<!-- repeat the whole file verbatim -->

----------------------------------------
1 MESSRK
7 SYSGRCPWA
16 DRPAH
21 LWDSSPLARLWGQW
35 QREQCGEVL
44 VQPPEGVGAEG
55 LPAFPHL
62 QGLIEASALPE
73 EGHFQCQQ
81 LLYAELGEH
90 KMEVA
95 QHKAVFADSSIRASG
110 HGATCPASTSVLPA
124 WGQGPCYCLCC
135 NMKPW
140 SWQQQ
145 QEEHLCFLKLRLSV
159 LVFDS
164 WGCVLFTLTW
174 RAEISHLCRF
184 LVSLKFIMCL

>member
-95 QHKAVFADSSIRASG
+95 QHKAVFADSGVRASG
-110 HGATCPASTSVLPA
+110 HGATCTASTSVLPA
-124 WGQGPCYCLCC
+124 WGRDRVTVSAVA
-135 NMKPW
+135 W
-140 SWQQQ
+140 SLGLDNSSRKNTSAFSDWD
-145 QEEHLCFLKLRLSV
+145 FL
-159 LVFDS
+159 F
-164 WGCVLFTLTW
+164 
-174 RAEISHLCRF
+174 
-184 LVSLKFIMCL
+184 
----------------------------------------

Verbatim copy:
1 MESSRK
7 SYSGRCPWA
16 DRPAH
21 LWDSSPLARLWGQW
35 QREQCGEVL
44 VQPPEGVGAEG
55 LPAFPHL
62 QGLIEASALPE
73 EGHFQCQQ
81 LLYAELGEH
90 KMEVA
95 QHKAVFADSSIRASG
110 HGATCPASTSVLPA
124 WGQGPCYCLCC
135 NMKPW
140 SWQQQ
145 QEEHLCFLKLRLSV
159 LVFDS
164 WGCVLFTLTW
174 RAEISHLCRF
184 LVSLKFIMCL

>member
-95 QHKAVFADSSIRASG
+95 QHKAVFADSGVRASG
-110 HGATCPASTSVLPA
+110 HGATCTASTSVLPA
-124 WGQGPCYCLCC
+124 WGRDRVTVSAVA
-135 NMKPW
+135 W
-140 SWQQQ
+140 SLGLDNSSRKNTSAFSDWD
-145 QEEHLCFLKLRLSV
+145 FL
-159 LVFDS
+159 F
-164 WGCVLFTLTW
+164 
-174 RAEISHLCRF
+174 
-184 LVSLKFIMCL
+184 